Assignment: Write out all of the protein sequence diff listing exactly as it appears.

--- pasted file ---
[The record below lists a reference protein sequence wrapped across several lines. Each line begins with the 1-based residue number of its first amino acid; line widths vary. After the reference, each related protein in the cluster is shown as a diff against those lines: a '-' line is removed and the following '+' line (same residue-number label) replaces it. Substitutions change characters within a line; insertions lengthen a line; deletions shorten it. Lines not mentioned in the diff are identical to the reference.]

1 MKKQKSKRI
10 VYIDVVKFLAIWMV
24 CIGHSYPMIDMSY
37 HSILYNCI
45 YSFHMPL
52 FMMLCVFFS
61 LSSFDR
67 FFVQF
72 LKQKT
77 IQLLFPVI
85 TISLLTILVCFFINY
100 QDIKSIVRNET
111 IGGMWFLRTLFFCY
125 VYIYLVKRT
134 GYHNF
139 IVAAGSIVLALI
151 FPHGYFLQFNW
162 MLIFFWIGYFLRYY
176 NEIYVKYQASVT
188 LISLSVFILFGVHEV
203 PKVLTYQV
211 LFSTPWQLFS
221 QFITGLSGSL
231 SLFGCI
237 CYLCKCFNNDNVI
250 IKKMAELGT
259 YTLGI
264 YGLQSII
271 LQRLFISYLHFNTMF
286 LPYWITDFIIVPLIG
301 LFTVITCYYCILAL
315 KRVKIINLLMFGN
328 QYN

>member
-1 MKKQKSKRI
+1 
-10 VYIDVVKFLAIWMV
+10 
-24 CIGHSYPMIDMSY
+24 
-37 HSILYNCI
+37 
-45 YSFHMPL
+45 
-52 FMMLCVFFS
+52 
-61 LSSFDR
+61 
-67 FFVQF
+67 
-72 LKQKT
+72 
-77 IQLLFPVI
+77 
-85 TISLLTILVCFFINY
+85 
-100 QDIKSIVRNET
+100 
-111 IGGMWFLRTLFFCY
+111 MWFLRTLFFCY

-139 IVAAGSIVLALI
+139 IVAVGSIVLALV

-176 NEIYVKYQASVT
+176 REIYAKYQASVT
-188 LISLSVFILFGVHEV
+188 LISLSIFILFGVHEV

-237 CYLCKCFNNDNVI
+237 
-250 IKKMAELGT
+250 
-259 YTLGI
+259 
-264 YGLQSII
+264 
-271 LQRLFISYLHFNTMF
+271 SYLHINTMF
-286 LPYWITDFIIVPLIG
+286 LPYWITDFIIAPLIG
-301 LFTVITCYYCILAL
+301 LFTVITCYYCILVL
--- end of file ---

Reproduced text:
[The record below lists a reference protein sequence wrapped across several lines. Each line begins with the 1-based residue number of its first amino acid; line widths vary. After the reference, each related protein in the cluster is shown as a diff against those lines: a '-' line is removed and the following '+' line (same residue-number label) replaces it. Substitutions change characters within a line; insertions lengthen a line; deletions shorten it. Lines not mentioned in the diff are identical to the reference.]

1 MKKQKSKRI
10 VYIDVVKFLAIWMV
24 CIGHSYPMIDMSY
37 HSILYNCI
45 YSFHMPL
52 FMMLCVFFS
61 LSSFDR
67 FFVQF
72 LKQKT
77 IQLLFPVI
85 TISLLTILVCFFINY
100 QDIKSIVRNET
111 IGGMWFLRTLFFCY
125 VYIYLVKRT
134 GYHNF
139 IVAAGSIVLALI
151 FPHGYFLQFNW
162 MLIFFWIGYFLRYY
176 NEIYVKYQASVT
188 LISLSVFILFGVHEV
203 PKVLTYQV
211 LFSTPWQLFS
221 QFITGLSGSL
231 SLFGCI
237 CYLCKCFNNDNVI
250 IKKMAELGT
259 YTLGI
264 YGLQSII
271 LQRLFISYLHFNTMF
286 LPYWITDFIIVPLIG
301 LFTVITCYYCILAL
315 KRVKIINLLMFGN
328 QYN

>member
-1 MKKQKSKRI
+1 
-10 VYIDVVKFLAIWMV
+10 
-24 CIGHSYPMIDMSY
+24 
-37 HSILYNCI
+37 
-45 YSFHMPL
+45 
-52 FMMLCVFFS
+52 
-61 LSSFDR
+61 
-67 FFVQF
+67 
-72 LKQKT
+72 
-77 IQLLFPVI
+77 
-85 TISLLTILVCFFINY
+85 
-100 QDIKSIVRNET
+100 
-111 IGGMWFLRTLFFCY
+111 MWFLRTLFFCY

-139 IVAAGSIVLALI
+139 IVAVGSIVLALV

-176 NEIYVKYQASVT
+176 REIYAKYQASVT
-188 LISLSVFILFGVHEV
+188 LISLSIFILFGVHEV

-237 CYLCKCFNNDNVI
+237 
-250 IKKMAELGT
+250 
-259 YTLGI
+259 
-264 YGLQSII
+264 
-271 LQRLFISYLHFNTMF
+271 SYLHINTMF
-286 LPYWITDFIIVPLIG
+286 LPYWITDFIIAPLIG
-301 LFTVITCYYCILAL
+301 LFTVITCYYCILVL